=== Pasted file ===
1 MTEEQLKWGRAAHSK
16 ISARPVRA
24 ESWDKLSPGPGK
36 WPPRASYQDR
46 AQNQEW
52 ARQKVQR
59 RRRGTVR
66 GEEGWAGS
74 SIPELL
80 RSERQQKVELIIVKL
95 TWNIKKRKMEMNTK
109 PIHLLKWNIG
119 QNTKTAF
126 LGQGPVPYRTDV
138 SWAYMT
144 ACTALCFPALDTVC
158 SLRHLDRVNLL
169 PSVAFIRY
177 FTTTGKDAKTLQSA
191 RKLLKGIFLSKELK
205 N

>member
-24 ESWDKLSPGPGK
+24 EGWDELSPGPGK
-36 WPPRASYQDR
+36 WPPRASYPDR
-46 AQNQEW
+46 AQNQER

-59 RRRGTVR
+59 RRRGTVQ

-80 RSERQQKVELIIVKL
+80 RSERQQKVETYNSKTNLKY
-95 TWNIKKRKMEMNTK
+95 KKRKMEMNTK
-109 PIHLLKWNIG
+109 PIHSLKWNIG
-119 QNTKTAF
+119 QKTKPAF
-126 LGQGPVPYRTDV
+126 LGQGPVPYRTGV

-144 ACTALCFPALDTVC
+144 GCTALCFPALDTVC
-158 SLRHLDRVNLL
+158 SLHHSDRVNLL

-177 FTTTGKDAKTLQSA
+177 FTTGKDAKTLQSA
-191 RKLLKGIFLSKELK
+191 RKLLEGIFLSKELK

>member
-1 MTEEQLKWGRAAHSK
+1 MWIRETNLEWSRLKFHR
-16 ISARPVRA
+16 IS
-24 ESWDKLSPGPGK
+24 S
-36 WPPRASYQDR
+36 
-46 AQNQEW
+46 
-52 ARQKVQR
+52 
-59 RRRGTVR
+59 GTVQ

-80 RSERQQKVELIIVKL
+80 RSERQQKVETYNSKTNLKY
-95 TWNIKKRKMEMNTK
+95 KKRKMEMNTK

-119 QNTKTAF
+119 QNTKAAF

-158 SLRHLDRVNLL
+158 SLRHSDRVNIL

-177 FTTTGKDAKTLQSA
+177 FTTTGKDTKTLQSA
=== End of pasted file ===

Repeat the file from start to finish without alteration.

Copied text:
1 MTEEQLKWGRAAHSK
16 ISARPVRA
24 ESWDKLSPGPGK
36 WPPRASYQDR
46 AQNQEW
52 ARQKVQR
59 RRRGTVR
66 GEEGWAGS
74 SIPELL
80 RSERQQKVELIIVKL
95 TWNIKKRKMEMNTK
109 PIHLLKWNIG
119 QNTKTAF
126 LGQGPVPYRTDV
138 SWAYMT
144 ACTALCFPALDTVC
158 SLRHLDRVNLL
169 PSVAFIRY
177 FTTTGKDAKTLQSA
191 RKLLKGIFLSKELK
205 N

>member
-24 ESWDKLSPGPGK
+24 EGWDELSPGPGK
-36 WPPRASYQDR
+36 WPPRASYPDR
-46 AQNQEW
+46 AQNQER

-59 RRRGTVR
+59 RRRGTVQ

-80 RSERQQKVELIIVKL
+80 RSERQQKVETYNSKTNLKY
-95 TWNIKKRKMEMNTK
+95 KKRKMEMNTK
-109 PIHLLKWNIG
+109 PIHSLKWNIG
-119 QNTKTAF
+119 QKTKPAF
-126 LGQGPVPYRTDV
+126 LGQGPVPYRTGV

-144 ACTALCFPALDTVC
+144 GCTALCFPALDTVC
-158 SLRHLDRVNLL
+158 SLHHSDRVNLL

-177 FTTTGKDAKTLQSA
+177 FTTGKDAKTLQSA
-191 RKLLKGIFLSKELK
+191 RKLLEGIFLSKELK

>member
-1 MTEEQLKWGRAAHSK
+1 MWIRETNLEWSRLKFHR
-16 ISARPVRA
+16 IS
-24 ESWDKLSPGPGK
+24 S
-36 WPPRASYQDR
+36 
-46 AQNQEW
+46 
-52 ARQKVQR
+52 
-59 RRRGTVR
+59 GTVQ

-80 RSERQQKVELIIVKL
+80 RSERQQKVETYNSKTNLKY
-95 TWNIKKRKMEMNTK
+95 KKRKMEMNTK

-119 QNTKTAF
+119 QNTKAAF

-158 SLRHLDRVNLL
+158 SLRHSDRVNIL

-177 FTTTGKDAKTLQSA
+177 FTTTGKDTKTLQSA